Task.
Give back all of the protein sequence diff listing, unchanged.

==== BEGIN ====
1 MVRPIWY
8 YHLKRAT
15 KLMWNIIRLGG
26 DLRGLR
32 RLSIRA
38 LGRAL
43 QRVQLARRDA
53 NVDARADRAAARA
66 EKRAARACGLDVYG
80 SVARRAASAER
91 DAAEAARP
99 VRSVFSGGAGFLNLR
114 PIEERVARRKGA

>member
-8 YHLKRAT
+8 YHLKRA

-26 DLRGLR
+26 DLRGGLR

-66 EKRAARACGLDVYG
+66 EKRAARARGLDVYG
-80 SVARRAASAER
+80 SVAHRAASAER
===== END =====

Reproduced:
1 MVRPIWY
8 YHLKRAT
15 KLMWNIIRLGG
26 DLRGLR
32 RLSIRA
38 LGRAL
43 QRVQLARRDA
53 NVDARADRAAARA
66 EKRAARACGLDVYG
80 SVARRAASAER
91 DAAEAARP
99 VRSVFSGGAGFLNLR
114 PIEERVARRKGA

>member
-8 YHLKRAT
+8 YHLKRA

-26 DLRGLR
+26 DLRGGLR

-66 EKRAARACGLDVYG
+66 EKRAARARGLDVYG
-80 SVARRAASAER
+80 SVAHRAASAER